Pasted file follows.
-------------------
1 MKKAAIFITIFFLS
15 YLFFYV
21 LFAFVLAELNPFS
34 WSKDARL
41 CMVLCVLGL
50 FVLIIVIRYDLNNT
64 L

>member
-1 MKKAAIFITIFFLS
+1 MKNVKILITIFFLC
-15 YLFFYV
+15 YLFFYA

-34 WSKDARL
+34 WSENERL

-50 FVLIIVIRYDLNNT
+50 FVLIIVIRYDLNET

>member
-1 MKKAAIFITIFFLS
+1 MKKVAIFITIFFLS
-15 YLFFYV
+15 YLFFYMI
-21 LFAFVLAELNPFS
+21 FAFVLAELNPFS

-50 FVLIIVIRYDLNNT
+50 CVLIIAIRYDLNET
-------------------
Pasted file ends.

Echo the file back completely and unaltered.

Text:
1 MKKAAIFITIFFLS
15 YLFFYV
21 LFAFVLAELNPFS
34 WSKDARL
41 CMVLCVLGL
50 FVLIIVIRYDLNNT
64 L

>member
-1 MKKAAIFITIFFLS
+1 MKNVKILITIFFLC
-15 YLFFYV
+15 YLFFYA

-34 WSKDARL
+34 WSENERL

-50 FVLIIVIRYDLNNT
+50 FVLIIVIRYDLNET

>member
-1 MKKAAIFITIFFLS
+1 MKKVAIFITIFFLS
-15 YLFFYV
+15 YLFFYMI
-21 LFAFVLAELNPFS
+21 FAFVLAELNPFS

-50 FVLIIVIRYDLNNT
+50 CVLIIAIRYDLNET